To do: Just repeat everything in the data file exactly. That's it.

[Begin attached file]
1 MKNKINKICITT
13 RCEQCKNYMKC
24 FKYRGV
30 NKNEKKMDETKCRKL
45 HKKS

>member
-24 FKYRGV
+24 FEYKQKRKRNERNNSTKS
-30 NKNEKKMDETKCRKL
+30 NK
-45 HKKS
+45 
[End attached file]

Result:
1 MKNKINKICITT
13 RCEQCKNYMKC
24 FKYRGV
30 NKNEKKMDETKCRKL
45 HKKS

>member
-24 FKYRGV
+24 FEYKQKRKRNERNNSTKS
-30 NKNEKKMDETKCRKL
+30 NK
-45 HKKS
+45 